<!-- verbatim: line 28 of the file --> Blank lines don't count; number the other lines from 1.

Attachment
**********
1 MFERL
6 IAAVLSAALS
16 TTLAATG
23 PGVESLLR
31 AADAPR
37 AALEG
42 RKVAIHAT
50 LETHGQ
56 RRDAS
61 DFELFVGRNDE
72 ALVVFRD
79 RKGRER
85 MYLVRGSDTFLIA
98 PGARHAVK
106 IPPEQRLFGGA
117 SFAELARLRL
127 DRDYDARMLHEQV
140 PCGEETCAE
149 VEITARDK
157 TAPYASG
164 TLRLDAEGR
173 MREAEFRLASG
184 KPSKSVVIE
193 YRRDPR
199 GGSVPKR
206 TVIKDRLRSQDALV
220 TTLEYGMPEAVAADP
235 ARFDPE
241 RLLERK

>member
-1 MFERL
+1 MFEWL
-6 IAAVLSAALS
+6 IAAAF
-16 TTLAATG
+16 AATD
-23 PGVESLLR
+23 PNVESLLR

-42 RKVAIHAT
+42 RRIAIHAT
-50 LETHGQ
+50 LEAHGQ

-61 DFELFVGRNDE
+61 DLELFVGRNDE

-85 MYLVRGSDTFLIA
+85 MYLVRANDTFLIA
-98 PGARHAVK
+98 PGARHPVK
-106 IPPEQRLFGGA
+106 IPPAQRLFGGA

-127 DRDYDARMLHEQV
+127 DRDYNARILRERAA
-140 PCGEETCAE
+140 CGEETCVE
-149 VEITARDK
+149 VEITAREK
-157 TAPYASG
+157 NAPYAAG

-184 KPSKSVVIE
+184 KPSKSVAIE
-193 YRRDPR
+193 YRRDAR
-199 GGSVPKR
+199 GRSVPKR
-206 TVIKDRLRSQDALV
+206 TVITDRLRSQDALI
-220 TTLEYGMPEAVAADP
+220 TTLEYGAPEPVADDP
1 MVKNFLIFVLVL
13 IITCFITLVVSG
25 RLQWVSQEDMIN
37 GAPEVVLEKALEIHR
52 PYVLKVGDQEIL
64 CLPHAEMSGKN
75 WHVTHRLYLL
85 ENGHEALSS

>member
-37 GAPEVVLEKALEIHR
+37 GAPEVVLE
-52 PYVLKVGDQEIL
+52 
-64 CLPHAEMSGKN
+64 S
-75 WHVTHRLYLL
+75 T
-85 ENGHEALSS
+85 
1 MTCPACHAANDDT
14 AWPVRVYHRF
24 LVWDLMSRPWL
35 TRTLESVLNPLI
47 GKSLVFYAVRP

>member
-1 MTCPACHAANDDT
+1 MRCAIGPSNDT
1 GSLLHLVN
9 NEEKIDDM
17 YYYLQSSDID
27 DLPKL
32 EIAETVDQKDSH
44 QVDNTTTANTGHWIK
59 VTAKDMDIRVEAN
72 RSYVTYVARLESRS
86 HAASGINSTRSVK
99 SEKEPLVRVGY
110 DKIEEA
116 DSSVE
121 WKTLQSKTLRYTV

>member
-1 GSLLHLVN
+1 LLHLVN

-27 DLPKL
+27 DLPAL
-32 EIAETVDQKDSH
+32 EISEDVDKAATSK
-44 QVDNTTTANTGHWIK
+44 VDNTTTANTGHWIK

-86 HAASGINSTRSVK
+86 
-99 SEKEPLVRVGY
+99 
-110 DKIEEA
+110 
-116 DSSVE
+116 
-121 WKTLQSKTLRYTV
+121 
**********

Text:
235 ARFDPE